The Scuola del Santo (also known as the Scoletta, ‘little school’) is the seat of the Archconfraternity of Saint Antonius of Padova. Saint Antonius (or Anthony) died in 1231, and according to tradition the confraternity was founded a couple of years after he was canonised in 1232. The first written evidence we have dates from 1298. Originally the brothers and sisters met in the chapterhouse of the monastery next to the grand basilica of Sant’Antonio. It is possible that they were the people that commissioned the great painter Giotto (ca. 1266-1337) to decorate the chapterhouse with beautiful frescoes. The confraternity subsequently relocated to the Cappella della Madonna Mora in the basilica. In 1427 it then decided to build its own oratory next to the existing oratory of San Giorgio. The new oratory was completed in 1431. In 1504 it was decided, with 83 votes to one, to add a storey to the oratory that could be used as a meeting hall. This Sala Priorale was then decorated with several frescoes and a couple of canvases. In 1736 the Scuola del Santo was connected to the oratory of San Giorgio by means of a small white building with a loggia and staircase built by Giovanni Gloria (ca. 1684-1759).
The Sala Priorale or meeting hall of the Scuola is the artistic highlight of the building. To visit the hall one needs a ticket, which also gives access to the San Giorgio and to the museum of the basilica of Sant’Antonio. The hall has a nice coffered ceiling and is decorated with fifteen frescoes and three paintings (oil on canvas). These works all date from the sixteenth century, with one exception, which is a painting by the eighteenth-century painter Antonio Buttafuoco. All frescoes and paintings deal with the life of Antonius of Padova, and especially with the miracles he is said to have performed. Most famous are three frescoes from 1511 that were painted by a very young Titian (ca. 1488-1576), who at the time had just embarked on a decades-long career. Two frescoes are attributed to Titian’s brother Francesco Vecellio (died 1560).
Titian’s first fresco is about the miracle of the speaking baby. The mother of the child has been accused of adultery by her jealous husband, but Saint Antonius grants the child the power of speech, so that it can exonerate the woman. On the fresco we see the saint kneeling and holding the baby in his hands. The child appears to speak to the woman’s husband. According to tradition it told the man that he was himself the father. A conspicuous element in the background, in the top left corner, is a statue of the Roman emperor Trajanus (98-117).
The two other frescoes by Titian can be found at the end of the left wall. The one at the back is again about a jealous husband, this time in Tuscany. The man, a knight, beat his wife and ultimately stabbed her with a knife. Later he repented and asked Antonius for forgiveness. He was indeed forgiven, as can be seen in the background of the fresco. Moreover, thanks to Antonius the woman recovered from her wounds, which would otherwise have been lethal. A very special element of the fresco is the raised right arm of the woman. The arm is actually a plaster relief that protrudes a bit and was later painted. Scientific research has proven that the arm even has its own shadow.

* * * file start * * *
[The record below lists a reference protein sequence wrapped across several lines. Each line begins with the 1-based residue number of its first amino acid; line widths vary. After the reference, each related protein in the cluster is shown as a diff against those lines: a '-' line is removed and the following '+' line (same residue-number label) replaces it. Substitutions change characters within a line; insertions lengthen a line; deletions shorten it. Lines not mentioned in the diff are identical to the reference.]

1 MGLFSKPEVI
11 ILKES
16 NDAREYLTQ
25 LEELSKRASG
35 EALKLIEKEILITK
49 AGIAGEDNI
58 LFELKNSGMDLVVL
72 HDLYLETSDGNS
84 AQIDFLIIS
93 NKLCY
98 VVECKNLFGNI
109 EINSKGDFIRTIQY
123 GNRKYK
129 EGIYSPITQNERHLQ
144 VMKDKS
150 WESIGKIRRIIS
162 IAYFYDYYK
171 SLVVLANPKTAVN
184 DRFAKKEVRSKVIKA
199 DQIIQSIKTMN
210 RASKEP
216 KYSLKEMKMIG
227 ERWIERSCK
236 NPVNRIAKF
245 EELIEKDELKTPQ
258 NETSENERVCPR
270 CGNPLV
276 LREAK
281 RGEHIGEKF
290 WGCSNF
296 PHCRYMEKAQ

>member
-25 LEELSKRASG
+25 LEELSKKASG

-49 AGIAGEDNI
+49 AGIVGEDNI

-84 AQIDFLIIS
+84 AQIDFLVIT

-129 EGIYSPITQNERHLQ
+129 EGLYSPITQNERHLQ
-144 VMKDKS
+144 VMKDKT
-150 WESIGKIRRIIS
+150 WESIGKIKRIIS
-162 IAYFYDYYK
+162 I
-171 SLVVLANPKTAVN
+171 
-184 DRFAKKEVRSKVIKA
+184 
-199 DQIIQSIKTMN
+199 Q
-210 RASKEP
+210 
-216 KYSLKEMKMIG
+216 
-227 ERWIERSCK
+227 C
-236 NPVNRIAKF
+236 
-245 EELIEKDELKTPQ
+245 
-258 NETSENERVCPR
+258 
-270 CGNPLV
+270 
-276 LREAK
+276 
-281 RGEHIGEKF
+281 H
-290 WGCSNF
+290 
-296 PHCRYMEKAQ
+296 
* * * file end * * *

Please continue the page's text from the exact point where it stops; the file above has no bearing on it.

The third fresco is about a young man from Padova named Leonardo. He had confessed to Antonius that he had once kicked his mother. When Antonius remarked that a foot involved in such a heinous crime deserved to be chopped off, Leonardo took these words literally (were they based on Exodus 21:15, where it is stated that whoever strikes his father or mother must be put to death? In that case, the young man got off light). Leonardo decided to saw off his own foot, but Antonius managed to reattach it to the leg again.
We do not know much about Francesco Vecellio. It is for instance not clear whether he was an older or younger brother of Titian. Of the two frescoes attributed to him in the Scuola that about the heart of the usurer is the most interesting (usurers were explicitly excluded from membership of the confraternity, as were adulterous men and women). According to tradition the usurer was about to be buried in a Tuscan town when Antonius intervened. He claimed that the man had no heart and therefore had to be buried outside the town. After all, the usurer had bled people dry for most of his life. “Where your treasure is, there will your heart be also”, said Antonius, quoting Christ’s words from the Sermon on the Mount (Matthew 6:21). A surgeon then established that the man indeed lacked a heart (centre of the fresco). Next, a member of the family discovers the organ in his treasure box (left of the fresco).
A conspicuous element of the fresco is the Roman (triumphal) arch in the background. I have not been able to find out whose heads are on the arch, but they personally reminded me of Antinous and the emperor Hadrianus (117-138). The bearded Hadrianus would match well with the fresco (by Titian) that features Trajanus. However, is it really plausible that Antinous and Hadrianus, who are currently symbols of homo-erotic relationships, were depicted in a religious building? It should be noted that the sexual connotation may have been entirely absent at the beginning of the sixteenth century. Perhaps the relationship between Antinous and the emperor was seen as the ultimate form of brotherhood back then. And that, of course, is a very suitable theme for the hall of a confraternity.